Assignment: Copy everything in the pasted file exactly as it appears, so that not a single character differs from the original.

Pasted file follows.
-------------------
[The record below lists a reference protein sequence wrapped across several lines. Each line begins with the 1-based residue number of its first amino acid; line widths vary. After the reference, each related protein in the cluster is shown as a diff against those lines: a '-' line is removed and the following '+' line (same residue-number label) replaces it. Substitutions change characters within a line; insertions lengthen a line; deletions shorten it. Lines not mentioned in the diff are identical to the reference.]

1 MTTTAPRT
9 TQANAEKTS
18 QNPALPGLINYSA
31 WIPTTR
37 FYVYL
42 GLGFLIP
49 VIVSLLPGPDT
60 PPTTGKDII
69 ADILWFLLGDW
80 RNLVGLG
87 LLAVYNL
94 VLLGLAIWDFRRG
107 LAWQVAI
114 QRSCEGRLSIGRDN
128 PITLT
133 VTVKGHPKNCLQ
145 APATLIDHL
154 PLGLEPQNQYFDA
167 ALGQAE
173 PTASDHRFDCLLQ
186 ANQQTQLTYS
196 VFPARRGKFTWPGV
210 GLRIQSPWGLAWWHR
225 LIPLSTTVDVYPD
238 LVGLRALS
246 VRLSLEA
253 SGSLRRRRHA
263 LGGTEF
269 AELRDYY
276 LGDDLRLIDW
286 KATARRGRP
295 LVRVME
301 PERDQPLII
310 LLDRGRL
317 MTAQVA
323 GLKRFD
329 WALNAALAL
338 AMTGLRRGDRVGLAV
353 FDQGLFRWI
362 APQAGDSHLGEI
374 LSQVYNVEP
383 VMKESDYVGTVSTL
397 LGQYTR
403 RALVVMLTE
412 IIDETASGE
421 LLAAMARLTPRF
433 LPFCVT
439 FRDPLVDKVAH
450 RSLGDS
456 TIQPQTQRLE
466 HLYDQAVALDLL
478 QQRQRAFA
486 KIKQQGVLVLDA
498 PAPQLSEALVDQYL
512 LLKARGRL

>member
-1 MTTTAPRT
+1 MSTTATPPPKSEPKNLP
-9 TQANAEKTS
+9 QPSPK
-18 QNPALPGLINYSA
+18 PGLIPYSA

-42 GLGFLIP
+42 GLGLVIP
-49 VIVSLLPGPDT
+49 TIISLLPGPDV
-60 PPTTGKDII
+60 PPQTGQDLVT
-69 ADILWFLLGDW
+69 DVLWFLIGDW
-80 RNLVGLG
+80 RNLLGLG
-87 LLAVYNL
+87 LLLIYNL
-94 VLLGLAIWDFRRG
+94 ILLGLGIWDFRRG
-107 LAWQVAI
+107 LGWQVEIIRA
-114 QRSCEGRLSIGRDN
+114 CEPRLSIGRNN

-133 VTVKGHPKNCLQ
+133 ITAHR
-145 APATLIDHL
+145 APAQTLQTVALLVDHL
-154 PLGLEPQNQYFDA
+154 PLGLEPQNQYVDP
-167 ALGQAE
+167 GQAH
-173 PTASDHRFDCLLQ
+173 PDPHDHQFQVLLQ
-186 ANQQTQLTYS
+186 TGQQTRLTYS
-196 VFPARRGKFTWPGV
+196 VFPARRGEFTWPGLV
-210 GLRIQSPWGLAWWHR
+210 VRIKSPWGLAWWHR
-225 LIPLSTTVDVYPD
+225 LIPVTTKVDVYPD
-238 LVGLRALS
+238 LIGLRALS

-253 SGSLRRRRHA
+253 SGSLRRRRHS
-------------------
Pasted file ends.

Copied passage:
[The record below lists a reference protein sequence wrapped across several lines. Each line begins with the 1-based residue number of its first amino acid; line widths vary. After the reference, each related protein in the cluster is shown as a diff against those lines: a '-' line is removed and the following '+' line (same residue-number label) replaces it. Substitutions change characters within a line; insertions lengthen a line; deletions shorten it. Lines not mentioned in the diff are identical to the reference.]

1 MTTTAPRT
9 TQANAEKTS
18 QNPALPGLINYSA
31 WIPTTR
37 FYVYL
42 GLGFLIP
49 VIVSLLPGPDT
60 PPTTGKDII
69 ADILWFLLGDW
80 RNLVGLG
87 LLAVYNL
94 VLLGLAIWDFRRG
107 LAWQVAI
114 QRSCEGRLSIGRDN
128 PITLT
133 VTVKGHPKNCLQ
145 APATLIDHL
154 PLGLEPQNQYFDA
167 ALGQAE
173 PTASDHRFDCLLQ
186 ANQQTQLTYS
196 VFPARRGKFTWPGV
210 GLRIQSPWGLAWWHR
225 LIPLSTTVDVYPD
238 LVGLRALS
246 VRLSLEA
253 SGSLRRRRHA
263 LGGTEF
269 AELRDYY
276 LGDDLRLIDW
286 KATARRGRP
295 LVRVME
301 PERDQPLII
310 LLDRGRL
317 MTAQVA
323 GLKRFD
329 WALNAALAL
338 AMTGLRRGDRVGLAV
353 FDQGLFRWI
362 APQAGDSHLGEI
374 LSQVYNVEP
383 VMKESDYVGTVSTL
397 LGQYTR
403 RALVVMLTE
412 IIDETASGE
421 LLAAMARLTPRF
433 LPFCVT
439 FRDPLVDKVAH
450 RSLGDS
456 TIQPQTQRLE
466 HLYDQAVALDLL
478 QQRQRAFA
486 KIKQQGVLVLDA
498 PAPQLSEALVDQYL
512 LLKARGRL

>member
-1 MTTTAPRT
+1 MSTTATPPPKSEPKNLP
-9 TQANAEKTS
+9 QPSPK
-18 QNPALPGLINYSA
+18 PGLIPYSA

-42 GLGFLIP
+42 GLGLVIP
-49 VIVSLLPGPDT
+49 TIISLLPGPDV
-60 PPTTGKDII
+60 PPQTGQDLVT
-69 ADILWFLLGDW
+69 DVLWFLIGDW
-80 RNLVGLG
+80 RNLLGLG
-87 LLAVYNL
+87 LLLIYNL
-94 VLLGLAIWDFRRG
+94 ILLGLGIWDFRRG
-107 LAWQVAI
+107 LGWQVEIIRA
-114 QRSCEGRLSIGRDN
+114 CEPRLSIGRNN

-133 VTVKGHPKNCLQ
+133 ITAHR
-145 APATLIDHL
+145 APAQTLQTVALLVDHL
-154 PLGLEPQNQYFDA
+154 PLGLEPQNQYVDP
-167 ALGQAE
+167 GQAH
-173 PTASDHRFDCLLQ
+173 PDPHDHQFQVLLQ
-186 ANQQTQLTYS
+186 TGQQTRLTYS
-196 VFPARRGKFTWPGV
+196 VFPARRGEFTWPGLV
-210 GLRIQSPWGLAWWHR
+210 VRIKSPWGLAWWHR
-225 LIPLSTTVDVYPD
+225 LIPVTTKVDVYPD
-238 LVGLRALS
+238 LIGLRALS

-253 SGSLRRRRHA
+253 SGSLRRRRHS